(Bloomberg) -- Protests worldwide over retirement rules and benefits have more than tripled this year as countries from France to Iran to India grapple with demographic changes and the strains they are putting on national finances.

France has taken center-stage with a series of nationwide strikes and demonstrations that began in January against President Emmanuel Macron’s plan to raise the minimum retirement age by two years to 64.

There were more than 3,800 French protests through April, according to Bloomberg calculations based on data released by the Armed Conflict Location Event Data Project, which collects local media reports of unrest across the world.

Those numbers peaked in March — when Macron’s government survived no-confidence motions to enable the adoption of the pension reform bill without holding a full vote in parliament — and remained elevated in April.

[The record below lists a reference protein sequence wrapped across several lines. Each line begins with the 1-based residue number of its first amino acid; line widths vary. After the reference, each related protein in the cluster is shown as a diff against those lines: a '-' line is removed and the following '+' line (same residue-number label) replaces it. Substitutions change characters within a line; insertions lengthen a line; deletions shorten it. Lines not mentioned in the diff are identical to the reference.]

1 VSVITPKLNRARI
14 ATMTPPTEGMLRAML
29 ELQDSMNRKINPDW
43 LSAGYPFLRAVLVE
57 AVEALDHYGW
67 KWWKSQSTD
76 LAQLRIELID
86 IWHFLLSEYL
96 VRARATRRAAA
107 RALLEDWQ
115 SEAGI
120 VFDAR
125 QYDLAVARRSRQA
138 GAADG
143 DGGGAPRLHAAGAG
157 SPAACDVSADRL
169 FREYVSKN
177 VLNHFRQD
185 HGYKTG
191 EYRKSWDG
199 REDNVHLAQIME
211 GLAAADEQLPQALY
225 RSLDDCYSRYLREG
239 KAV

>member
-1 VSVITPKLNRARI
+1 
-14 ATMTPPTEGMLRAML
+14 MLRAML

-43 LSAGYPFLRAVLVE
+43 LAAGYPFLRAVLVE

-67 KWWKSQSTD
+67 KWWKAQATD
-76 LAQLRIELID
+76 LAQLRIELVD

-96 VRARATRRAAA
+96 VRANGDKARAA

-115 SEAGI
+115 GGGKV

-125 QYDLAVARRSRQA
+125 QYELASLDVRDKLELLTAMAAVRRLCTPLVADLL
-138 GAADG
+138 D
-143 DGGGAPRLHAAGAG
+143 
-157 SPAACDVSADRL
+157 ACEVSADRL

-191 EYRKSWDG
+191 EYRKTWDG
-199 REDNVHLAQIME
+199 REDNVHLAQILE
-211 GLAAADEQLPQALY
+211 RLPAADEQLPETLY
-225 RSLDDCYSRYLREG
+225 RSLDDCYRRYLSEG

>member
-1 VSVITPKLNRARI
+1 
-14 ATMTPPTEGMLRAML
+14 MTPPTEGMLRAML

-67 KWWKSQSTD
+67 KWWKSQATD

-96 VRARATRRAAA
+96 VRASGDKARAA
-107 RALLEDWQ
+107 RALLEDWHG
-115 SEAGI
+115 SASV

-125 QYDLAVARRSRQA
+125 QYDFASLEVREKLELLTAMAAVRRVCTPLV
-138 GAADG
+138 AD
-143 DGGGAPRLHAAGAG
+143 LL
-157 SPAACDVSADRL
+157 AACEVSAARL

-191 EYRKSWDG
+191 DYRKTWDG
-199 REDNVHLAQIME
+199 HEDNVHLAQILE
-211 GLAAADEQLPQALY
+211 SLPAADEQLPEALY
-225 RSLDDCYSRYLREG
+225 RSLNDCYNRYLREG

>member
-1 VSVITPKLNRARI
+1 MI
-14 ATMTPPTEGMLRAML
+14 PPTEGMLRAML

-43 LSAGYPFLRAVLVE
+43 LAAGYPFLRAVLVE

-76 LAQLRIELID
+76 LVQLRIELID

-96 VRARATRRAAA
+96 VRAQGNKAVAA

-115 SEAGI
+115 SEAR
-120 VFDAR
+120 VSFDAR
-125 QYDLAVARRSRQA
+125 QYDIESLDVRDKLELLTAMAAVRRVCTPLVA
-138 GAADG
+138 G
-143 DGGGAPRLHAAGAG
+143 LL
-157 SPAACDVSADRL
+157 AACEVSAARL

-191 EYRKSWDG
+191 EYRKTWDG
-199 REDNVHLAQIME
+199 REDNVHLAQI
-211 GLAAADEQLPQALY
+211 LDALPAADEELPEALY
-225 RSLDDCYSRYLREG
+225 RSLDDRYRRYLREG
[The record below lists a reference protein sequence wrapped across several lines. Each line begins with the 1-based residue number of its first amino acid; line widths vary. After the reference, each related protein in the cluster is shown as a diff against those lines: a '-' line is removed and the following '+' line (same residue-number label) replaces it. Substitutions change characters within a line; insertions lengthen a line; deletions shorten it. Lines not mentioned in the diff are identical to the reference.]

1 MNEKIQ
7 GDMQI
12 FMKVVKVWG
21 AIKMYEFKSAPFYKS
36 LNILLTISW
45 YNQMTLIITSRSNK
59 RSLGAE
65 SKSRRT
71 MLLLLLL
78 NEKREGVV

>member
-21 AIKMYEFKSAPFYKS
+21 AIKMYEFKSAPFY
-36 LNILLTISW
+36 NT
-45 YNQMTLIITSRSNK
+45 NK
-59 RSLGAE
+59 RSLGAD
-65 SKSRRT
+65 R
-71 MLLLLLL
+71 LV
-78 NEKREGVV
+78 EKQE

State pension costs in developed economies are projected to soar in coming decades as a portion of gross domestic product. While Macron has argued that burden must be reined in, some countries have softened planned reforms as a result of social backlashes.

Data from ACLED, which classifies unrest in categories from battles to violence against citizens to riots and protests, shows it is not only Western countries grappling with the worldwide demographic changes.

A total of 78 countries have had media reports of protests or riots related to retirement reform this year.

Meanwhile, French labor unions have called for a fresh day of nationwide strikes and marches next Tuesday. A poll this week showed they still have majority public backing, even if support has fallen from its peak.

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